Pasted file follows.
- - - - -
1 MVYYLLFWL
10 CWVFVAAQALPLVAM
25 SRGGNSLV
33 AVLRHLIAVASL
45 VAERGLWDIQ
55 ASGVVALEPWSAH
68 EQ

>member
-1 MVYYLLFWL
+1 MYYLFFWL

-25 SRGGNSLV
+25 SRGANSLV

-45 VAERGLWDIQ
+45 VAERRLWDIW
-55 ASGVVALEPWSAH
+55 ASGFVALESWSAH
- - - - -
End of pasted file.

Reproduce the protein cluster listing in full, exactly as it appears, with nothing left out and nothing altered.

1 MVYYLLFWL
10 CWVFVAAQALPLVAM
25 SRGGNSLV
33 AVLRHLIAVASL
45 VAERGLWDIQ
55 ASGVVALEPWSAH
68 EQ

>member
-1 MVYYLLFWL
+1 MYYLFFWL

-25 SRGGNSLV
+25 SRGANSLV

-45 VAERGLWDIQ
+45 VAERRLWDIW
-55 ASGVVALEPWSAH
+55 ASGFVALESWSAH